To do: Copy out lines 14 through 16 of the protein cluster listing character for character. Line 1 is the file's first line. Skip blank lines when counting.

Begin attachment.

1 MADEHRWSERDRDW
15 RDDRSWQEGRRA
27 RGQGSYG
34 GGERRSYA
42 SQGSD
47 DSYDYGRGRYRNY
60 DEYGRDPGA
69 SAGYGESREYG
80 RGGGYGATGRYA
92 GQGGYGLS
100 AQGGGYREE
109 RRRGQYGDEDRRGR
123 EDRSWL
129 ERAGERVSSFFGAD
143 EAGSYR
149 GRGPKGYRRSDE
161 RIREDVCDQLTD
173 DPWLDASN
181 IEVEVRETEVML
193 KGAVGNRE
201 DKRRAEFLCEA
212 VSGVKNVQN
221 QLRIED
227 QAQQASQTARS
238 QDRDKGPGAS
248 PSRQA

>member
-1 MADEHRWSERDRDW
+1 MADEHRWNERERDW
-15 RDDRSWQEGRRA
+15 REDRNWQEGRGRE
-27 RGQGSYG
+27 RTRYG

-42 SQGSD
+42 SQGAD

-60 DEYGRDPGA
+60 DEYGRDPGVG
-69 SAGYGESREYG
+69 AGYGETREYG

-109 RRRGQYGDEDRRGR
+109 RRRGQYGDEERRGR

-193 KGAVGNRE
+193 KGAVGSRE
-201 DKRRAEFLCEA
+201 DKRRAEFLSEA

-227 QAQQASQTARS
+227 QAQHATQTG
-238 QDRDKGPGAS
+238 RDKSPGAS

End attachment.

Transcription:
129 ERAGERVSSFFGAD
143 EAGSYR
149 GRGPKGYRRSDE